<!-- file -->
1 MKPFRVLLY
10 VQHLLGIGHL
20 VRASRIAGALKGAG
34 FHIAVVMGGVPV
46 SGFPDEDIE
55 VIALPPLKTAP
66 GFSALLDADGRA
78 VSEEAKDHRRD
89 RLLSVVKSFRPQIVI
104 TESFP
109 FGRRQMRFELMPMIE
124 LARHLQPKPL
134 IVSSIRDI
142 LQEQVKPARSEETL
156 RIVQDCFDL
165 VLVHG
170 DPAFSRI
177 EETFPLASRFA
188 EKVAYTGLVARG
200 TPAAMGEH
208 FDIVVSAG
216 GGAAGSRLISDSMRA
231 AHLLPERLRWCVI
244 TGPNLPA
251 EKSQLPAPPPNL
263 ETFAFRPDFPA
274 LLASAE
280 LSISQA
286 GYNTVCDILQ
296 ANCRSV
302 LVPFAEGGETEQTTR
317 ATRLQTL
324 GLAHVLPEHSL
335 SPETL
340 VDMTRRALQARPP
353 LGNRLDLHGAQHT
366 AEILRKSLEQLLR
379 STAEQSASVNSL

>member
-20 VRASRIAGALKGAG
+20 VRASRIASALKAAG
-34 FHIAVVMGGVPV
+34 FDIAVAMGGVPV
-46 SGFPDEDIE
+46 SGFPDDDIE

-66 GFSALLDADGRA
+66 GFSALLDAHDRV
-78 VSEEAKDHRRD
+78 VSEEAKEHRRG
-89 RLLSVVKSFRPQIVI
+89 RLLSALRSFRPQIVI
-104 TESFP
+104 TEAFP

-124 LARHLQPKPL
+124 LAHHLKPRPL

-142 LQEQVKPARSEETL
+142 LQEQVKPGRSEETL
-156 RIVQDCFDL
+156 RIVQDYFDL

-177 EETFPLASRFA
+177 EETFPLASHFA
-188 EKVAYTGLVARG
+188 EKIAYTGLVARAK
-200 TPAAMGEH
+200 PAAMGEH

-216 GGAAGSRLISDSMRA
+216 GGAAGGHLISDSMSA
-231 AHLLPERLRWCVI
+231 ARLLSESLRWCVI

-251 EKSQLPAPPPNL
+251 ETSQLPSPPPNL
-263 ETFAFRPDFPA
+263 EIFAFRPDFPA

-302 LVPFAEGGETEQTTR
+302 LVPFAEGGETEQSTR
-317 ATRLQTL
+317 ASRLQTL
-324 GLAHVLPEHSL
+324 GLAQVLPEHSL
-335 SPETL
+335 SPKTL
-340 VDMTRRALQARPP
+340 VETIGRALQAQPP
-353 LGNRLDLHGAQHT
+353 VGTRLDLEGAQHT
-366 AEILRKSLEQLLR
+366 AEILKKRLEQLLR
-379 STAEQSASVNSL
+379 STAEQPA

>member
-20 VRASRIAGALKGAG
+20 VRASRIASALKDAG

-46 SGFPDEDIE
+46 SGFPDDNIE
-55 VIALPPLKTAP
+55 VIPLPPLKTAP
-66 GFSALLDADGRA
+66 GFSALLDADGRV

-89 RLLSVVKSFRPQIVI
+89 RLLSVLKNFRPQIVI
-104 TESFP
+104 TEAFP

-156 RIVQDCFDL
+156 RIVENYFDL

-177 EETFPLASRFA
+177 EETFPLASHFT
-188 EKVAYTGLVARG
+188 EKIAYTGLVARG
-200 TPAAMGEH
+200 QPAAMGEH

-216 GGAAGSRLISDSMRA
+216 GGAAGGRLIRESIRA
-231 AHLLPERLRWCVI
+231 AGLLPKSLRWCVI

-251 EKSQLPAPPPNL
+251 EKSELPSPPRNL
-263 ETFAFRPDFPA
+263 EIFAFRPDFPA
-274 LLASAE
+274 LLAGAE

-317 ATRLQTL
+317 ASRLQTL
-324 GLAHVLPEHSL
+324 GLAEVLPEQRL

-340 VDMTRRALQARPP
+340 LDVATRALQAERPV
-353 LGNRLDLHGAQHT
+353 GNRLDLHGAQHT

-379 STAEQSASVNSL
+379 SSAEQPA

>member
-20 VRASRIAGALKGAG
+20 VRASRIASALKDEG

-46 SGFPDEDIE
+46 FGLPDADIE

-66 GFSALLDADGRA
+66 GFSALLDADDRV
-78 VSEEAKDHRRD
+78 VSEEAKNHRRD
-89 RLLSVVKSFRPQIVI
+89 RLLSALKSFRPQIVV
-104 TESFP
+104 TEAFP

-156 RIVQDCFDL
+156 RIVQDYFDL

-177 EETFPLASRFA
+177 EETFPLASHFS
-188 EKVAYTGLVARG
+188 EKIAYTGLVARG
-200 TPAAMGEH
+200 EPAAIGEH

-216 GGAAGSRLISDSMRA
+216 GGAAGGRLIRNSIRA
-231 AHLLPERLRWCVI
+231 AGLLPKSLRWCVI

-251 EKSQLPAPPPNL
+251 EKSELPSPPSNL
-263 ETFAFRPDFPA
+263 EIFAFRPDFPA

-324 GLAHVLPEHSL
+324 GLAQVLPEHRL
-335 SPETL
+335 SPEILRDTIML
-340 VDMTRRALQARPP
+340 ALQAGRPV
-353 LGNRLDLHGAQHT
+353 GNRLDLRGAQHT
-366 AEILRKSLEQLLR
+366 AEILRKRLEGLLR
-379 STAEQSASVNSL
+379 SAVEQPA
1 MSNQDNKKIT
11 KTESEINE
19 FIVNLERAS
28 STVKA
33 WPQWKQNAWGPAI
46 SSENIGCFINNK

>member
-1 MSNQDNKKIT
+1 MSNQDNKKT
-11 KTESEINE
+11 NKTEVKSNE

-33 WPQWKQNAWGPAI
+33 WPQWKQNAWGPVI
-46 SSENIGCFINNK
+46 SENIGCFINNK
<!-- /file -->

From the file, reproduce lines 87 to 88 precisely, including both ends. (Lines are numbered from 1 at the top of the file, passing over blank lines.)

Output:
+366 AEILKKRLEQLLR
-379 STAEQSASVNSL